[0015] General aspects of the environments in which the disclosed technology operates are described below under Heading 1 .0 ("Overview") with reference to Figures 1A and 1 B. Particular embodiments of the technology along with more specific details of the spinal column structure are described further under Heading 2.0 ("Representative Embodiments") with reference to Figures 2-7. Additional embodiments are described under Heading 3.0 ("Additional Embodiments"). While the present technology is described in the environment of SCS, one with skill in the art would recognize that one or more aspects of the present technology are applicable to other, non-SCS implantable devices; e.g., more generally, implantable neurostimulators for treatment of one or more patient indications.

1.0 Overview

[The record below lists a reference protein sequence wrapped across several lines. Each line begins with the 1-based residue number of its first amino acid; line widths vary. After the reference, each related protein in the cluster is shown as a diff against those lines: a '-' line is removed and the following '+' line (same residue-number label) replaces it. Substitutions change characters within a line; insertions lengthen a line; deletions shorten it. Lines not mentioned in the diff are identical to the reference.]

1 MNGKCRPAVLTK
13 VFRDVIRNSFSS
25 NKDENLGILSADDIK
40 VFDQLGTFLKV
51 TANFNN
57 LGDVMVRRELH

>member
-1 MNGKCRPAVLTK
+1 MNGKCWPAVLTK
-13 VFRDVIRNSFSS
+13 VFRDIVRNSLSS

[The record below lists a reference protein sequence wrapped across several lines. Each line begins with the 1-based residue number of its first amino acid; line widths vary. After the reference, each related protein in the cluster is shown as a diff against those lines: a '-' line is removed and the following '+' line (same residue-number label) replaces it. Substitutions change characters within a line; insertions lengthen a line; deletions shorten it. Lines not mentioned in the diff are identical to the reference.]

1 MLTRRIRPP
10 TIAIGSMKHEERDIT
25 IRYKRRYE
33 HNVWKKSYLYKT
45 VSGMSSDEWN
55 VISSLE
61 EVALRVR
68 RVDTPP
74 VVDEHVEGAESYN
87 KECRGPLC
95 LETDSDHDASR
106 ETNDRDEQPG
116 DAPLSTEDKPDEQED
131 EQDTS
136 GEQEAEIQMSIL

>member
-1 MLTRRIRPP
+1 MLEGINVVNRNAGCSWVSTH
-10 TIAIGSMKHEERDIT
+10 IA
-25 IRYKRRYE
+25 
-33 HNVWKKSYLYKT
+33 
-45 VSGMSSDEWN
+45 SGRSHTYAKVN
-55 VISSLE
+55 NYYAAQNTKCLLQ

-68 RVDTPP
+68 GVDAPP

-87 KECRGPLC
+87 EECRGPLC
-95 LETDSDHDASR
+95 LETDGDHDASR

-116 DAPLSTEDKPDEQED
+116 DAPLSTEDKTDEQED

[0016] One example of a paresthesia-free SCS therapy system is a "high frequency" SCS system. High frequency SCS systems can inhibit, reduce, and/or eliminate pain via waveforms with high frequency elements or components (e.g., portions having high fundamental frequencies), generally with reduced or eliminated side effects. Such side effects can include unwanted paresthesia, unwanted motor stimulation or blocking, unwanted pain or discomfort, and/or interference with sensory functions other than the targeted pain. In a representative embodiment, a patient may receive high frequency therapeutic signals with at least a portion of the therapy signal at a frequency of from about 1 .5 kHz to about 100 kHz, or from about 1 .5 kHz to about 50 kHz, or from about 3 kHz to about 20 kHz, or from about 5 kHz to about 15 kHz, or from about 1 .5 kHz to about 10 kHz, or at frequencies of about 8 kHz, 9 kHz, or 10 kHz. These frequencies are significantly higher than the frequencies associated with conventional "low frequency" SCS, which are generally below 1 ,200 Hz, and more commonly below 100 Hz. Accordingly, modulation at these and other representative frequencies (e.g. , from about 1 .5 kHz to about 100 kHz) is occasionally referred to herein as "high frequency stimulation," "high frequency SCS," and/or "high frequency modulation." Further examples of paresthesia-free SCS systems are described in U.S. Patent Publication Nos. 2009/0204173 and 2010/0274314, the respective disclosures of which are herein incorporated by reference in their entireties. In further embodiments, the approach discussed herein can be applied to other methods for applying therapy signals, e.g., in cases for which the likely location of a particularly efficacious (e.g., optimal) stimulation site follows a normal or approximately normal distribution.